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The Dutoit Affair: Cause and Solution

By Wah Keung Chan / April 16, 2002
La Scena Musicale Online


Charles Dutoit

The Dutoit Affair

Piecing together the events of the Dutoit affair from the many published sources, it is now clear that a major cause is a provision in the 1998 collective agreement. Alan Conter of the Globe and Mail (April 13, 2002) found the root of the problem to be clause 12.05 c), which states that when the maestro initiates a dismissal procedure, the dismissal can only be set aside by at least 75% of the review committee, meaning that 25% of the committee is needed to fire a musician. The review committee is normally composed of the audition or tenure committee without the participation of the maestro. La Scena Musicale has learned that the terms of clause 12.05 c) has existed in various forms since the mid-1980s. Before this, the maestro needed at least 50% of the committee to side with him. At that time, the clause was to be changed to 75% of the committee to give musicians more security, but a typo or other error altered the requirement to 25%. Nobody caught it, and the time bomb has been handed down from contract to contract ever since. Laura Brownell, Director of the Symphonic Services Division of the Canadian office of the American Federation of Musicians, said, "the other major Canadian orchestras need at least a majority to dismiss, and the Toronto and Vancouver symphonies require 9 votes out of 13."

According to Marie-Josée Desrochers, the MSO's director of communications, Dutoit was simply following the rules of the collective agreement in requesting a meeting with the two musicians to discuss their work, as a first step that might lead to dismissal. La Scena Musicale has learned that this is the first time Dutoit has initiated such a procedure since the last musician was fired back around 1980. Never having had the need to refer to clause 12.05 c) until last month, the MSO musicians were shocked at its contents. It is understandable, then, that the musicians were upset to find Dutoit and the MSO seemingly taking advantage of this clause. As a result they asked their union to save the jobs of their two colleagues. Guild president Emile Subirana must have realized that, given the details of the collective agreement, if Dutoit were to dismiss the musicians, he could really do nothing more to save the jobs. Instead, he resorted to playing the harassment card and threatening a law suit. The strategy might have been sound if Subirana had started the negotiations privately.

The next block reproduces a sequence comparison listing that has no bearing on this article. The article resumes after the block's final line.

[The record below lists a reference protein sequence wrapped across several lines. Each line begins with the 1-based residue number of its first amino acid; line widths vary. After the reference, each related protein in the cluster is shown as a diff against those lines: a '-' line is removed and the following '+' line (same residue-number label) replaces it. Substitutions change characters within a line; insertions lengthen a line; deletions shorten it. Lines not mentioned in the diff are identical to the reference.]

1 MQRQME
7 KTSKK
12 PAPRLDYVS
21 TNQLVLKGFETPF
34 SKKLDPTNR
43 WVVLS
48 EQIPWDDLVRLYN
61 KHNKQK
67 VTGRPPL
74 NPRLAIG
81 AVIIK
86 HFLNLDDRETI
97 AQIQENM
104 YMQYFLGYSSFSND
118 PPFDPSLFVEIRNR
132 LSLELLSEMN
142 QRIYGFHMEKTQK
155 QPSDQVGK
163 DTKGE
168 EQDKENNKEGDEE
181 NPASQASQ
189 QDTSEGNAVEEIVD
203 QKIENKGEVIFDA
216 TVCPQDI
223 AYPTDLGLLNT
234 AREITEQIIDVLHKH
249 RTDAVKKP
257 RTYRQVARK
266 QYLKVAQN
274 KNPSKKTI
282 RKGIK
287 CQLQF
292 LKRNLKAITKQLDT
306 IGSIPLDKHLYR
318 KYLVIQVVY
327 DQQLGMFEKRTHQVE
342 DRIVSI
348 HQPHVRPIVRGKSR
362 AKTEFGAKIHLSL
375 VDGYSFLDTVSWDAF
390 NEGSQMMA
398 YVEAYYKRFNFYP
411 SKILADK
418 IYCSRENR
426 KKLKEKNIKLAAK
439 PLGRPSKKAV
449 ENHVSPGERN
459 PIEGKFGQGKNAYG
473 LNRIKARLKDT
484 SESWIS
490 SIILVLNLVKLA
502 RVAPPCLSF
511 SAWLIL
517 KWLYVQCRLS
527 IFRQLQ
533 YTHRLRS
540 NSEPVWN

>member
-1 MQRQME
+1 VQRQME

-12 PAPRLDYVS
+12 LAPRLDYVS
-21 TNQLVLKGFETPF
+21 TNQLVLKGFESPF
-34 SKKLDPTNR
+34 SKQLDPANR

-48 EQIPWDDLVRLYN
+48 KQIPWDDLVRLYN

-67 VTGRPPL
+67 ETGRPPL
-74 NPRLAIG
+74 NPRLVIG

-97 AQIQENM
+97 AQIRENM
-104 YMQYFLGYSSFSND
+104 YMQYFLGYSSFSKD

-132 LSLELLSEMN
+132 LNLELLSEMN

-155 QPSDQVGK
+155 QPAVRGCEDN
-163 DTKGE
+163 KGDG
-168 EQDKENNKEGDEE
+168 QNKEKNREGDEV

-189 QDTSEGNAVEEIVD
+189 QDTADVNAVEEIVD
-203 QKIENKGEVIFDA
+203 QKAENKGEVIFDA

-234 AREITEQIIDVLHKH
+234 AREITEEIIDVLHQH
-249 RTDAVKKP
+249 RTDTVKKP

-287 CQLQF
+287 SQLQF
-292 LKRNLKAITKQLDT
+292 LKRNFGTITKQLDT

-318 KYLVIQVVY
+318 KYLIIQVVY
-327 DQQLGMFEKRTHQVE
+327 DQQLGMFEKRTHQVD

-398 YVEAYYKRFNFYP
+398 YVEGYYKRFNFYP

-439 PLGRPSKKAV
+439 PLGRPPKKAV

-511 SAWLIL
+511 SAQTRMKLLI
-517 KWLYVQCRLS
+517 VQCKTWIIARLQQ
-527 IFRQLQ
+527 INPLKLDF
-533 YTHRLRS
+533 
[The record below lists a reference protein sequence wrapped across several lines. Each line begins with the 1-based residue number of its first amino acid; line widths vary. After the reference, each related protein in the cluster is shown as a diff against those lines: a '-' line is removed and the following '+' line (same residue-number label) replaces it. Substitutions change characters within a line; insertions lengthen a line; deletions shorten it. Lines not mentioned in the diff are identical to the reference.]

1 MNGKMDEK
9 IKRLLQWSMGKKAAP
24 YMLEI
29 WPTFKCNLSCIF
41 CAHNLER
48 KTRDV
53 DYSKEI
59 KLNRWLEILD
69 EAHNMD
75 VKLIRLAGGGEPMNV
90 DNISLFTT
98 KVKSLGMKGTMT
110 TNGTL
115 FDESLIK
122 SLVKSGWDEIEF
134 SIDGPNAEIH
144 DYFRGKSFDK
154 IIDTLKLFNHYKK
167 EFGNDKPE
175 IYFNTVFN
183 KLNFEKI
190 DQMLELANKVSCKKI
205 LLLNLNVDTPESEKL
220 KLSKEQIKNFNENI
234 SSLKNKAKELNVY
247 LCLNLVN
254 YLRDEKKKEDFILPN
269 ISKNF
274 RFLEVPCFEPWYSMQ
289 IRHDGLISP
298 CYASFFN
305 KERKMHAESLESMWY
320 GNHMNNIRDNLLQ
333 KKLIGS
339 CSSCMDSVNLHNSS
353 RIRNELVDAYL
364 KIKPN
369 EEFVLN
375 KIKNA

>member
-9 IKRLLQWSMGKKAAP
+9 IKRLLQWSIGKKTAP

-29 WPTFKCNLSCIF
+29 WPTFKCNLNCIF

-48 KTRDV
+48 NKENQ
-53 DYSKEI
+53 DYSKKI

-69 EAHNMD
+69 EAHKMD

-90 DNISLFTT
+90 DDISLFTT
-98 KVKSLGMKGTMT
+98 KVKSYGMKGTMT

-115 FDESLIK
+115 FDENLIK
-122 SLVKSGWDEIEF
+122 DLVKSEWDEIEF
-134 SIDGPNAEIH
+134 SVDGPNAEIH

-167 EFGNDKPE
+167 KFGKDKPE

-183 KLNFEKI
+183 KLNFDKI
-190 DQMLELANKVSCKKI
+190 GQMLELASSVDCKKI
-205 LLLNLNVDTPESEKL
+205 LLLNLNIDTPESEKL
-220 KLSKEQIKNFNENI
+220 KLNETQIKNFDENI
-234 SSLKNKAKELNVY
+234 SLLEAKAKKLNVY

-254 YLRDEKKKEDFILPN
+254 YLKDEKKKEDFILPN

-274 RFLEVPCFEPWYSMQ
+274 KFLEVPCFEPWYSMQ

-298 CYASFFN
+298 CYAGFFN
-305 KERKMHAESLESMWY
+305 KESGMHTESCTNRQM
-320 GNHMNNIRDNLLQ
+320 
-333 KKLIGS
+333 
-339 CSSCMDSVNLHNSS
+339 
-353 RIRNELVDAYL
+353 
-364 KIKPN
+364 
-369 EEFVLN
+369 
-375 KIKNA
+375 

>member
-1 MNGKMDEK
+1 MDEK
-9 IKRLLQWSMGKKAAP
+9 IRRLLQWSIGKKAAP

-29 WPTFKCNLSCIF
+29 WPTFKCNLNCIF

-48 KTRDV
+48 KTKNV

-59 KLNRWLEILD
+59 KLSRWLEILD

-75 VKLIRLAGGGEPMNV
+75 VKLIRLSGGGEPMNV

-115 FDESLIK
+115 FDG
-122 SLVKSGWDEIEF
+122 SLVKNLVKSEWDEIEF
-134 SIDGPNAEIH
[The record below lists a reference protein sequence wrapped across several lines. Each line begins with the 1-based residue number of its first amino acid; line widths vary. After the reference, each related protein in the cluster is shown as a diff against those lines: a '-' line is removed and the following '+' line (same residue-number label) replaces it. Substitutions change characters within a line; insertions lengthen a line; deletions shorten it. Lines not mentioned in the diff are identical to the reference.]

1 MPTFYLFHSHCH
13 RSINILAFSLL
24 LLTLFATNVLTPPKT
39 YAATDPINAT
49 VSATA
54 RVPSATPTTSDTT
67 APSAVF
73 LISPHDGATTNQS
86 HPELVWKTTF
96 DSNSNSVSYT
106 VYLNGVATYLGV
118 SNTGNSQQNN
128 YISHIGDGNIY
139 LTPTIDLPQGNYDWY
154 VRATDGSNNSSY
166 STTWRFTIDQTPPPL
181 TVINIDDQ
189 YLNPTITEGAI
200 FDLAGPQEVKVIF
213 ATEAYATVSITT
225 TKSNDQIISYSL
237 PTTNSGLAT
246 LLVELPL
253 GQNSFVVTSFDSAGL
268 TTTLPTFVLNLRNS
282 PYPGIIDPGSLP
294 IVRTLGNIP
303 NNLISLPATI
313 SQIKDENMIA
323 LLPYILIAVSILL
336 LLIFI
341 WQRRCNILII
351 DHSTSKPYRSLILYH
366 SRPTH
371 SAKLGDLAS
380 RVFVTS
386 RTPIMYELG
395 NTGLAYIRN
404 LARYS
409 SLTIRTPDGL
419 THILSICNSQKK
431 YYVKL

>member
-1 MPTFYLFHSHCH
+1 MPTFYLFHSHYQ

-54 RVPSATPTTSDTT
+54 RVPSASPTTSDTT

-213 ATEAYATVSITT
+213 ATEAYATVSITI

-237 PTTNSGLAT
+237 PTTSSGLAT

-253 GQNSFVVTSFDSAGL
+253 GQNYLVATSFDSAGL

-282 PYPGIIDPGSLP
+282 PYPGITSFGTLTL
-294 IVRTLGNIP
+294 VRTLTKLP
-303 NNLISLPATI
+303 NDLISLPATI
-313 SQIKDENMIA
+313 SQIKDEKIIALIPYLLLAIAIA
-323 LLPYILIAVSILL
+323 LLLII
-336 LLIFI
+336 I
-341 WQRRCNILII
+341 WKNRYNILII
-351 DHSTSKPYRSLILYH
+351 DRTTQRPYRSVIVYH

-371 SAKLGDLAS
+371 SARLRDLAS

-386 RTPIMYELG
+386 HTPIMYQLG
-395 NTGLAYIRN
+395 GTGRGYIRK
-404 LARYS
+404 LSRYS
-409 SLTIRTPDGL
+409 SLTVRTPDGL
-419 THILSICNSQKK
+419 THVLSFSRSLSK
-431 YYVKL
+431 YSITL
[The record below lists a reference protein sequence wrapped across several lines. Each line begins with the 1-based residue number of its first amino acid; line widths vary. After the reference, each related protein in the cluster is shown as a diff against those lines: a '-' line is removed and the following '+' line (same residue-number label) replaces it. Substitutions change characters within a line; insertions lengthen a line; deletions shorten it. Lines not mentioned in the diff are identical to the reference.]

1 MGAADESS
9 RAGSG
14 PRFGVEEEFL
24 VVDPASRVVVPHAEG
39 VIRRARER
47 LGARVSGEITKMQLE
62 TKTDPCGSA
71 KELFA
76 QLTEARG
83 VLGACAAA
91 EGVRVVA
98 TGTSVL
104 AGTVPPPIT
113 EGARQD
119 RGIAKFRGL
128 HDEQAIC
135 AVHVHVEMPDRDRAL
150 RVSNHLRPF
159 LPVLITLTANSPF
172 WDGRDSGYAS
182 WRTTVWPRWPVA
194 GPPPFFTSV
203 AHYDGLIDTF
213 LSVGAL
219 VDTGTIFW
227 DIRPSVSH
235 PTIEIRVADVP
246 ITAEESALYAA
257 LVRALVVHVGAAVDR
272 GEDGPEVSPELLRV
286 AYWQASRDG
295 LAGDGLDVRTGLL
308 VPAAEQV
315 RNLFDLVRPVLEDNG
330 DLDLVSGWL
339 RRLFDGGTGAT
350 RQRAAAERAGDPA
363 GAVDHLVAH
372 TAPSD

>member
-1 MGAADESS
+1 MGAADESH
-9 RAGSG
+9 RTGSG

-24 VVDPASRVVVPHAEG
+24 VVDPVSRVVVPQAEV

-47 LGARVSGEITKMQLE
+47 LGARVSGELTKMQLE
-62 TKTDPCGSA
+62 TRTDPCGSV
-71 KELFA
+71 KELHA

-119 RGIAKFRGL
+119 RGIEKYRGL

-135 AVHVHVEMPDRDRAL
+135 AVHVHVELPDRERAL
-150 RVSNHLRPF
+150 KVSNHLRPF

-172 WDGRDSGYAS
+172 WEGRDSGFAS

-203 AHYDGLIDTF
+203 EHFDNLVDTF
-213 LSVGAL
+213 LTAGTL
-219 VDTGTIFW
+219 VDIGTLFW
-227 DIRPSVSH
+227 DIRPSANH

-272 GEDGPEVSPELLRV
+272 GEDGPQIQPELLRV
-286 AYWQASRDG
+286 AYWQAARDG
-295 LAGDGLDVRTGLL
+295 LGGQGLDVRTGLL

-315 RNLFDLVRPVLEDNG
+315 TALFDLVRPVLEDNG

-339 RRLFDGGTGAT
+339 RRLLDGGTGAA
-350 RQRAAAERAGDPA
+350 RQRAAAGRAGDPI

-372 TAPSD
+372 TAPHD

It is now clear that the decision to go public with the threat of a lawsuit was a ploy to disgrace Dutoit, forcing him to resign while diverting attention from the Guild's mishandling of clause 12.05 c). Articles in the daily newspapers suggest that the majority of MSO musicians were surprised by Subirana's actions and that these actions do not represent their will. If this is the case, the musicians had better change the mandate given to the union.

Where do we go from here?

While it's difficult to undo much of the damage of recent events, the clock must be rolled back to a time when both Dutoit and the musicians were comfortable with each other. Management must take a more active role in improving dialogue so that all the different parts of the orchestra (conductor, musicians, administration and board) are working harmoniously together. The collective agreement must be negotiated to:

  • give back to the musicians the security of the dismissal procedures as found in other major Canadian orchestras;
  • ensure the touring clauses conform to industry standards as found in other world-class orchestras, which could mean that rehearsal of orchestral works may be permitted.

In the immediate, the following needs to take place:

  • the review procedures of the two musicians need to be rescinded by Dutoit and management until after the new collective agreement;
  • the MSO musicians must vote by a majority to ask Charles Dutoit to return as artistic director;
  • the musicians should withdraw their carte blanche mandate to the Guild to act on their behalf in this matter;
  • a committee of musicians and administration should meet Dutoit in person, as suggested by Arthur Kaptainis in the Montreal Gazette (April 13, 2002).

The crisis can be resolved if we take the lead from the events in Venezuela and allow cooler heads to prevail over personal egos. Let the desire to produce excellent music be the guiding light.

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